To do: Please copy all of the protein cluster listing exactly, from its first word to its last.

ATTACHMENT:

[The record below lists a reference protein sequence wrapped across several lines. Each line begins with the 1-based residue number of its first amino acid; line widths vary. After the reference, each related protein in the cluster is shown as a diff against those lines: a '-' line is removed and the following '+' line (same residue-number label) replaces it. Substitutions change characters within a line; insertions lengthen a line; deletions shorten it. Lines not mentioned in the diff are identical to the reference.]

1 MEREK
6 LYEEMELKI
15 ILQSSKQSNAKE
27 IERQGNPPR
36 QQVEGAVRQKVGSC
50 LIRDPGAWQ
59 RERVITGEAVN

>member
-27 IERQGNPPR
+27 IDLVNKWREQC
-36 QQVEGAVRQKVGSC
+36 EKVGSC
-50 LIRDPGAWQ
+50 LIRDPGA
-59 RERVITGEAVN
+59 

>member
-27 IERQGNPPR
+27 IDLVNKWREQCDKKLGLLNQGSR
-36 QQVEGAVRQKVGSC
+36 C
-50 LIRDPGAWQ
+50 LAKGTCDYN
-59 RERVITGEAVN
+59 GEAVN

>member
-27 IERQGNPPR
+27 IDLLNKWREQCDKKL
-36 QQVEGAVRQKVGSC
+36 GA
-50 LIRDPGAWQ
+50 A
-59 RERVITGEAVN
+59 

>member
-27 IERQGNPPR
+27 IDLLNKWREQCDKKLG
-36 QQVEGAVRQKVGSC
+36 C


[The record below lists a reference protein sequence wrapped across several lines. Each line begins with the 1-based residue number of its first amino acid; line widths vary. After the reference, each related protein in the cluster is shown as a diff against those lines: a '-' line is removed and the following '+' line (same residue-number label) replaces it. Substitutions change characters within a line; insertions lengthen a line; deletions shorten it. Lines not mentioned in the diff are identical to the reference.]

1 MEREK
6 LYEEMELKI
15 ILQSSKQSNAKE
27 IERQGNPPR
36 QQVEGAVRQKVGSC
50 LIRDPGAWQ
59 RERVITGEAVN

>member
-27 IERQGNPPR
+27 IDLVNKWREQC
-36 QQVEGAVRQKVGSC
+36 EKVGSC
-50 LIRDPGAWQ
+50 LIRDPGA
-59 RERVITGEAVN
+59 

>member
-27 IERQGNPPR
+27 IDLVNKWREQCDKKLGLLNQGSR
-36 QQVEGAVRQKVGSC
+36 C
-50 LIRDPGAWQ
+50 LAKGTCDYN
-59 RERVITGEAVN
+59 GEAVN

>member
-27 IERQGNPPR
+27 IDLLNKWREQCDKKL
-36 QQVEGAVRQKVGSC
+36 GA
-50 LIRDPGAWQ
+50 A
-59 RERVITGEAVN
+59 

>member
-27 IERQGNPPR
+27 IDLLNKWREQCDKKLG
-36 QQVEGAVRQKVGSC
+36 C